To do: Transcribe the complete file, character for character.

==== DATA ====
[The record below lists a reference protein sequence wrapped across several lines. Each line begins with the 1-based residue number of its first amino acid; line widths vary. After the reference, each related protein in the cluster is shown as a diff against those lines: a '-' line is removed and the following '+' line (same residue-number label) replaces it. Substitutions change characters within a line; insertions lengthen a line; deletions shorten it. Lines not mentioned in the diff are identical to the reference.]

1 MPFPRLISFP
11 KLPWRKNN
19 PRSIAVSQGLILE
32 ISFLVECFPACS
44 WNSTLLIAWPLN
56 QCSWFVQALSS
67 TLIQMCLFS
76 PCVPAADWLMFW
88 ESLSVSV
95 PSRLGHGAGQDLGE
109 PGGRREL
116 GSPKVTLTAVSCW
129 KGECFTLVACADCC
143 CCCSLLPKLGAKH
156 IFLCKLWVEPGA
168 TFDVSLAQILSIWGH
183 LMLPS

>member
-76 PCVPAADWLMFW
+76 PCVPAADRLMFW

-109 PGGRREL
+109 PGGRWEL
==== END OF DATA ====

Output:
[The record below lists a reference protein sequence wrapped across several lines. Each line begins with the 1-based residue number of its first amino acid; line widths vary. After the reference, each related protein in the cluster is shown as a diff against those lines: a '-' line is removed and the following '+' line (same residue-number label) replaces it. Substitutions change characters within a line; insertions lengthen a line; deletions shorten it. Lines not mentioned in the diff are identical to the reference.]

1 MPFPRLISFP
11 KLPWRKNN
19 PRSIAVSQGLILE
32 ISFLVECFPACS
44 WNSTLLIAWPLN
56 QCSWFVQALSS
67 TLIQMCLFS
76 PCVPAADWLMFW
88 ESLSVSV
95 PSRLGHGAGQDLGE
109 PGGRREL
116 GSPKVTLTAVSCW
129 KGECFTLVACADCC
143 CCCSLLPKLGAKH
156 IFLCKLWVEPGA
168 TFDVSLAQILSIWGH
183 LMLPS

>member
-76 PCVPAADWLMFW
+76 PCVPAADRLMFW

-109 PGGRREL
+109 PGGRWEL